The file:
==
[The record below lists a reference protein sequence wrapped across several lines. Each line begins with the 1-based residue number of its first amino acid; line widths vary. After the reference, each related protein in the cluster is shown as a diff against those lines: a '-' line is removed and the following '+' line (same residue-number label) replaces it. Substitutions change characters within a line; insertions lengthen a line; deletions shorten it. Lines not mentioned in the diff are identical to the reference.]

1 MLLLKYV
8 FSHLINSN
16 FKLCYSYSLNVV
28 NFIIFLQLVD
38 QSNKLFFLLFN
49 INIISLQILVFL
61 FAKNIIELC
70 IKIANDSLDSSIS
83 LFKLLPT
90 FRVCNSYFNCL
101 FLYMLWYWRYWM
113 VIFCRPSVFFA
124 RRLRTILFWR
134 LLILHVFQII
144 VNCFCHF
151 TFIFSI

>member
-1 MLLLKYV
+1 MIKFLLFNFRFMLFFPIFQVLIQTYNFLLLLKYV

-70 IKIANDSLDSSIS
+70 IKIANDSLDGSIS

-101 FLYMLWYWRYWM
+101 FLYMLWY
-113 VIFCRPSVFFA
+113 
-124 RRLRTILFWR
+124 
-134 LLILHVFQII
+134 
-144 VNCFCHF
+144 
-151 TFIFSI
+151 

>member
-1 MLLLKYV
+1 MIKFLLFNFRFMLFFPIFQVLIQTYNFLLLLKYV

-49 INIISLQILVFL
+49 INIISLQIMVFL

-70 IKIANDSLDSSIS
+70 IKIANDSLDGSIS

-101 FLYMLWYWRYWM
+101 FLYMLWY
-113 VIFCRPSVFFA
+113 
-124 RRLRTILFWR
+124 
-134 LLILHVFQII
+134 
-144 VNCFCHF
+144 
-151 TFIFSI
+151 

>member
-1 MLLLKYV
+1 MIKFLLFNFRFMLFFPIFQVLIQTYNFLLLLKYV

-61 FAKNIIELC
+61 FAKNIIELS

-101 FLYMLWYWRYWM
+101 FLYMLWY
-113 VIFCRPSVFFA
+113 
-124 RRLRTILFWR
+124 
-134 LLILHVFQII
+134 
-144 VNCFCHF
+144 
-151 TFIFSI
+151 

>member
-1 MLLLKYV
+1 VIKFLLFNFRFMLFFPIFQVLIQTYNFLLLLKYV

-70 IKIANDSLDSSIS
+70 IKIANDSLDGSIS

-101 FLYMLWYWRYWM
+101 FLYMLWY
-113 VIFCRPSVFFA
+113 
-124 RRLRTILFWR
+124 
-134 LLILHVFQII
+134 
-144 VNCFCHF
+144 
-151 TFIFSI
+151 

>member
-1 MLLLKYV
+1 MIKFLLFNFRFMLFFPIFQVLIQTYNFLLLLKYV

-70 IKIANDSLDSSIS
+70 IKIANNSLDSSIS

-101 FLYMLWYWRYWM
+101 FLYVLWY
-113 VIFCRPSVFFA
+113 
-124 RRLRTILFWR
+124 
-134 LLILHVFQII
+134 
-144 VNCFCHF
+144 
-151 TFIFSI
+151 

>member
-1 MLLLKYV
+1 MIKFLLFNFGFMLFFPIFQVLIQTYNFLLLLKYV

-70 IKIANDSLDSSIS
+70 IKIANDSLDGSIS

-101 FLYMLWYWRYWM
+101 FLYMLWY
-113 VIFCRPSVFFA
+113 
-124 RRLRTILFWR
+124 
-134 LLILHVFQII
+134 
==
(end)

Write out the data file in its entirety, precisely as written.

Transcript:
[The record below lists a reference protein sequence wrapped across several lines. Each line begins with the 1-based residue number of its first amino acid; line widths vary. After the reference, each related protein in the cluster is shown as a diff against those lines: a '-' line is removed and the following '+' line (same residue-number label) replaces it. Substitutions change characters within a line; insertions lengthen a line; deletions shorten it. Lines not mentioned in the diff are identical to the reference.]

1 MLLLKYV
8 FSHLINSN
16 FKLCYSYSLNVV
28 NFIIFLQLVD
38 QSNKLFFLLFN
49 INIISLQILVFL
61 FAKNIIELC
70 IKIANDSLDSSIS
83 LFKLLPT
90 FRVCNSYFNCL
101 FLYMLWYWRYWM
113 VIFCRPSVFFA
124 RRLRTILFWR
134 LLILHVFQII
144 VNCFCHF
151 TFIFSI

>member
-1 MLLLKYV
+1 MIKFLLFNFRFMLFFPIFQVLIQTYNFLLLLKYV

-70 IKIANDSLDSSIS
+70 IKIANDSLDGSIS

-101 FLYMLWYWRYWM
+101 FLYMLWY
-113 VIFCRPSVFFA
+113 
-124 RRLRTILFWR
+124 
-134 LLILHVFQII
+134 
-144 VNCFCHF
+144 
-151 TFIFSI
+151 

>member
-1 MLLLKYV
+1 MIKFLLFNFRFMLFFPIFQVLIQTYNFLLLLKYV

-49 INIISLQILVFL
+49 INIISLQIMVFL

-70 IKIANDSLDSSIS
+70 IKIANDSLDGSIS

-101 FLYMLWYWRYWM
+101 FLYMLWY
-113 VIFCRPSVFFA
+113 
-124 RRLRTILFWR
+124 
-134 LLILHVFQII
+134 
-144 VNCFCHF
+144 
-151 TFIFSI
+151 

>member
-1 MLLLKYV
+1 MIKFLLFNFRFMLFFPIFQVLIQTYNFLLLLKYV

-61 FAKNIIELC
+61 FAKNIIELS

-101 FLYMLWYWRYWM
+101 FLYMLWY
-113 VIFCRPSVFFA
+113 
-124 RRLRTILFWR
+124 
-134 LLILHVFQII
+134 
-144 VNCFCHF
+144 
-151 TFIFSI
+151 

>member
-1 MLLLKYV
+1 VIKFLLFNFRFMLFFPIFQVLIQTYNFLLLLKYV

-70 IKIANDSLDSSIS
+70 IKIANDSLDGSIS

-101 FLYMLWYWRYWM
+101 FLYMLWY
-113 VIFCRPSVFFA
+113 
-124 RRLRTILFWR
+124 
-134 LLILHVFQII
+134 
-144 VNCFCHF
+144 
-151 TFIFSI
+151 

>member
-1 MLLLKYV
+1 MIKFLLFNFRFMLFFPIFQVLIQTYNFLLLLKYV

-70 IKIANDSLDSSIS
+70 IKIANNSLDSSIS

-101 FLYMLWYWRYWM
+101 FLYVLWY
-113 VIFCRPSVFFA
+113 
-124 RRLRTILFWR
+124 
-134 LLILHVFQII
+134 
-144 VNCFCHF
+144 
-151 TFIFSI
+151 

>member
-1 MLLLKYV
+1 MIKFLLFNFGFMLFFPIFQVLIQTYNFLLLLKYV

-70 IKIANDSLDSSIS
+70 IKIANDSLDGSIS

-101 FLYMLWYWRYWM
+101 FLYMLWY
-113 VIFCRPSVFFA
+113 
-124 RRLRTILFWR
+124 
-134 LLILHVFQII
+134 